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Phys Ther Sport. 2018 Nov;34:121-128. doi: 10.1016/j.ptsp.2018.09.007. Epub 2018 Sep 19.

Low load resistance training with blood flow restriction decreases anterior knee pain more than resistance training alone. A pilot randomised controlled trial.

Author information

1
Aspetar, Orthopaedic and Sports Medicine Hospital, Doha, Qatar; Faculty of Physical Education and Sport Sciences, University of Thessaly, Trikala, Greece. Electronic address: Vasileios.Korakakis@aspetar.com.
2
Aspetar, Orthopaedic and Sports Medicine Hospital, Doha, Qatar.

Abstract

OBJECTIVES:

To evaluate if application of blood flow restriction (BFR) combined with low-load resistance training (LLRT) would induce significant anterior knee pain (AKP) reduction compared to LLRT alone.

DESIGN:

Randomised Controlled Trial.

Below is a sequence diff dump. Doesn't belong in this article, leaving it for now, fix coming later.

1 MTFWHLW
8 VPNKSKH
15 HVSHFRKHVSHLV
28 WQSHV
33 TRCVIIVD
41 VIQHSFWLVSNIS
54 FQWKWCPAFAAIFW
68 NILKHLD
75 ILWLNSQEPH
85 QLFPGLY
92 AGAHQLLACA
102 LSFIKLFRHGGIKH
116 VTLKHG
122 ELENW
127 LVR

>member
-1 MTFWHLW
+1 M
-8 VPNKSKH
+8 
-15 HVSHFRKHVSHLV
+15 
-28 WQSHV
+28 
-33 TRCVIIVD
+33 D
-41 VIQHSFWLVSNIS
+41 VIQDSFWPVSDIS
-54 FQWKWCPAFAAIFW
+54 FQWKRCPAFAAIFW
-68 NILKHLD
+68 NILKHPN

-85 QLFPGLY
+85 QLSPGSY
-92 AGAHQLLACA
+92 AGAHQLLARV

SETTING:

Institutional physiotherapy clinic.

PARTICIPANTS:

Forty males suffering from AKP were randomly allocated in the LLRT-BFR or LLRT group. BFR was applied at 80% of complete vascular occlusion. Four sets of open kinetic chain knee extensions were implemented in both groups using a pain monitoring model.

MAIN OUTCOME MEASURES:

Pain (0-10) was assessed immediately after LLRT-BFR or LLRT application and after a physiotherapy session (45 min) during shallow and deep single-leg squat (SLSS, SLSD), and step-down test (SDT).

RESULTS:

Significant immediate pain reduction was found in LLRT-BFR group in SLSS, SLSD and SDT (d = 1.32, d = 1.12, d = 0.88 respectively), but no difference was found in LLRT group. Following the physiotherapy session pain reduction was sustained in LLRT-BFR group in both SLSs and SDT (d = 1.32, d = 0.78, d = 0.89 respectively). For the control group significant pain reduction was only found in SLSS (d = 0.56). No significant between-group differences were observed.

CONCLUSIONS:

The pain reduction induced by LLRT-BFR could indicate this intervention as a preconditioning process prior to the rehabilitation of AKP.

KEYWORDS:

Blood flow restriction; Ischaemia; Occlusion; Rehabilitation; Resistance training

PMID:
30268966
DOI:
10.1016/j.ptsp.2018.09.007
[Indexed for MEDLINE]

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